Jessica Cejnar Andrews / Monday, June 13 @ 2:10 p.m. / Health, Local Government
Despite Current Moratorium, Sutter Coast Hospital Petitions State for Hospice License; Supes to Discuss Letter of Support
Eight months after state lawmakers enacted a moratorium on hospice licenses in an attempt to alleviate over saturation, Sutter Coast Hospital is seeking to bring those services to Del Norte County for the first time in about 20 years.
Sutter Coast officials submitted an exception request to the moratorium about two weeks ago, Ellie Popadic, the hospital’s director of operations, told the Wild Rivers Outpost on Monday. Once the California Department of Public Health’s Centralized Applications Branch approves that request, the hospital can formally seek its hospice license, Popadic said.
“We’ve been evaluating the need for hospice services for quite some time and the moratorium in place put a little bit of a block on that,” she said. “We’re hopeful that we’ll be able to get the approval from the state to be able to move forward with applying for a license and setting up service. That takes some time, but it’s definitely a need in our community.”
Hospice provides medical, physical and spiritual support for patients who have a life-shortening illness as well as their families, Popadic said. Sutter Coast Hospital provides home health services, but without hospice services, patients often have to visit the hospital for care that could be provided at their home, she said.
Once the Centralized Applications Board approves the hospital’s exception request, obtaining a hospice license from CDPH could take three months to a year, Popadic said.
The need for hospice care in Del Norte County is laid out in a proposed letter of support from the Board of Supervisors to CDPH’s Centralized Applications Branch. Scheduled to be discussed Tuesday, the letter addresses State Senate Bill 664, which enacted the moratorium, and points out that Del Norte doesn’t have a hospice program.
“The lack of a hospice service means that members in our community end up spending the last days of their lives either in a hospital when they would much prefer to be home surrounded by those who love them,” the letter states, “or in their home without the much-needed support services inclusive of pain management, medical, emotional and spiritual support.”
California Gov. Gavin Newsom signed SB 664 and Assembly Bill 1280 into law in October. The two bills enacted a moratorium on new hospice licenses and mandated an audit of California’s licensing and oversight process that included a stipulation prohibiting hospices from paying healthcare providers for referrals, according to Hospice News.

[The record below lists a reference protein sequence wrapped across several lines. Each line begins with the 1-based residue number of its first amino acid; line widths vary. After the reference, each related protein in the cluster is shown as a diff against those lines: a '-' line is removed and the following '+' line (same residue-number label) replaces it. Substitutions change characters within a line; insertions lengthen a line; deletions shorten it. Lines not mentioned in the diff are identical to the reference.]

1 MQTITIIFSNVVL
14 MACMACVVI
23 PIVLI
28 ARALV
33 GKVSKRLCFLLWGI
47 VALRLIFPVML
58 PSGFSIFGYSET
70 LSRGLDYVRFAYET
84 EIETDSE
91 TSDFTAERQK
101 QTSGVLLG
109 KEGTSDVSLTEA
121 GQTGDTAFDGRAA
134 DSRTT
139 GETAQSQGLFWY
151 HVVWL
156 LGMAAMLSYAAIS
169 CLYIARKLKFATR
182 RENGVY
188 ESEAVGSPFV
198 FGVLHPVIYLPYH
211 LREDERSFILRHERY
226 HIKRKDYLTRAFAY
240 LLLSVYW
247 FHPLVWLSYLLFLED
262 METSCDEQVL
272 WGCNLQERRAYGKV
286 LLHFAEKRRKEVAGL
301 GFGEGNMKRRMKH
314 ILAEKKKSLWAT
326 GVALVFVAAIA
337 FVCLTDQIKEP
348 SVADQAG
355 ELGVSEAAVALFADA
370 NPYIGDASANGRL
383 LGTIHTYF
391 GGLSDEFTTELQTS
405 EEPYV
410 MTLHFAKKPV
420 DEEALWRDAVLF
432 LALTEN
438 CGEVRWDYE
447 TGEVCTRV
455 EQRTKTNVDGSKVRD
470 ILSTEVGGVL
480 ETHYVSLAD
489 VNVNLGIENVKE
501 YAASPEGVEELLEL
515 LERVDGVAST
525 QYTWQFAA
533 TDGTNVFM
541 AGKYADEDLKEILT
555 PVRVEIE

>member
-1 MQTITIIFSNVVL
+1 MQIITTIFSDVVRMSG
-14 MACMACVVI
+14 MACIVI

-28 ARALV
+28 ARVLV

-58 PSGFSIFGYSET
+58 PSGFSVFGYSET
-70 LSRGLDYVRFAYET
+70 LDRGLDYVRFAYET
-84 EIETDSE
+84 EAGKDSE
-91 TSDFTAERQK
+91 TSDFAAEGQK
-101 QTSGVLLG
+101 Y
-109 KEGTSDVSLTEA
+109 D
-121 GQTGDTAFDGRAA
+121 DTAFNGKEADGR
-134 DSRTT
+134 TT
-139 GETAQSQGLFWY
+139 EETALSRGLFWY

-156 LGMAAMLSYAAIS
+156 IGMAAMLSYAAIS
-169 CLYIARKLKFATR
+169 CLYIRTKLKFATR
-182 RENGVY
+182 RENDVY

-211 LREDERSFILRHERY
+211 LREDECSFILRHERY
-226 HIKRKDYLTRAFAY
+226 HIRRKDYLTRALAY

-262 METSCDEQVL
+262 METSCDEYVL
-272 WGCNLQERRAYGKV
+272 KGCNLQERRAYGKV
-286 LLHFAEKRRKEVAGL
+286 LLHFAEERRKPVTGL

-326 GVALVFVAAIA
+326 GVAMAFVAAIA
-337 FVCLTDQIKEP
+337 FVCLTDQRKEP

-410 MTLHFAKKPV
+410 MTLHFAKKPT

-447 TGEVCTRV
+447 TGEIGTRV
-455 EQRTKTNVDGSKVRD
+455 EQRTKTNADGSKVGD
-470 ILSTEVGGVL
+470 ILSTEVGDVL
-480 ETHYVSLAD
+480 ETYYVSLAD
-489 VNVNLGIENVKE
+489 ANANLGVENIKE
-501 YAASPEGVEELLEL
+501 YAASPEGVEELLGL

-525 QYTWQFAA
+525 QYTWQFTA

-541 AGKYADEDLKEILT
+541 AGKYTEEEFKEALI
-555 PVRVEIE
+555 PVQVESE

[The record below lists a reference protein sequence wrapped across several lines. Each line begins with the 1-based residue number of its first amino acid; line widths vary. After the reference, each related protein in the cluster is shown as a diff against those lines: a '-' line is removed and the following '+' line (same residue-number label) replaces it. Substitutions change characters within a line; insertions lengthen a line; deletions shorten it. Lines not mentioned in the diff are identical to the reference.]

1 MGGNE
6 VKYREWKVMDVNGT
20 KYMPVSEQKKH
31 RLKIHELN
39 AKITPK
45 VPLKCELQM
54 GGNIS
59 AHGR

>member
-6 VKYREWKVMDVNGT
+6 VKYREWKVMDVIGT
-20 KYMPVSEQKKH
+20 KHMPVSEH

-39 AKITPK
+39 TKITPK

The moratorium came the Los Angeles Times reported that the number of hospice providers in California had grown, largely among for-profit companies. This expansion correlated with increasing instances of fraud and negligence, the Times reported.
In an Oct. 28, 2021 article, Hospice News quoted Michael Milward, CEO of California Hospice Network, who said the two bills were designed to “level the playing field for the nonprofit, mission-driven hospices that have always put patients, families and the communities they serve first.”
The moratorium would end a year after the California State Auditor publishes its report on hospice licensure or when the provisions are repealed on Jan. 1, 2027, according to the bill.
Del Norte County’s proposed letter of support for Sutter Coast Hospital’s hospice license references the fraud that allegedly took place among providers in other parts of the Golden State.
“Del Norte County oftentimes is a casualty of larger metropolitan mis-steps, as it is in this case,” the letter states. “We understand the reasoning for the moratorium in larger communities where the fraud was excessive, but Del Norte County has not had a hospice program for nearly 20 years.”
District 2 Supervisor Valerie Starkey, who initially brought the issue to the attention of her colleagues on May 24, said she felt so strongly that Del Norte needs hospice services she also approached State Sen. Mike McGuire and Assemblyman Jim Wood. Though the hospital offers home health services and palliative care, they are not “real hospice,” Starkey said.
Starkey also mentioned her former colleague, District 5 Supervisor Bob Berkowitz, who died in March.
“He really could have used that,” she said. “He could have used that hospice-type care and we weren’t able to provide that to him.”
The Board of Supervisors meets at 10 a.m. Tuesday in the Flynn Center, 981 H Street in Crescent City. To access the agenda, click here.